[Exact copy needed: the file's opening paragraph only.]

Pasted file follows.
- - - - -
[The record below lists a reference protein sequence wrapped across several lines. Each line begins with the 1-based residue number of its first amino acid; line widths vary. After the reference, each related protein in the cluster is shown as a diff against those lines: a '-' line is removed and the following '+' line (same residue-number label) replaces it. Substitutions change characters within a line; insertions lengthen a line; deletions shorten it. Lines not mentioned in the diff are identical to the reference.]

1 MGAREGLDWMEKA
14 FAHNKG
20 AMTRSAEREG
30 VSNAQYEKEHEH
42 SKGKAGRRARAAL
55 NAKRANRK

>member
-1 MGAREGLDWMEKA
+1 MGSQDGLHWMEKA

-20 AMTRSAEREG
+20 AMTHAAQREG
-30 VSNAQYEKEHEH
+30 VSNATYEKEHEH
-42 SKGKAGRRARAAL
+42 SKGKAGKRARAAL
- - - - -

[The record below lists a reference protein sequence wrapped across several lines. Each line begins with the 1-based residue number of its first amino acid; line widths vary. After the reference, each related protein in the cluster is shown as a diff against those lines: a '-' line is removed and the following '+' line (same residue-number label) replaces it. Substitutions change characters within a line; insertions lengthen a line; deletions shorten it. Lines not mentioned in the diff are identical to the reference.]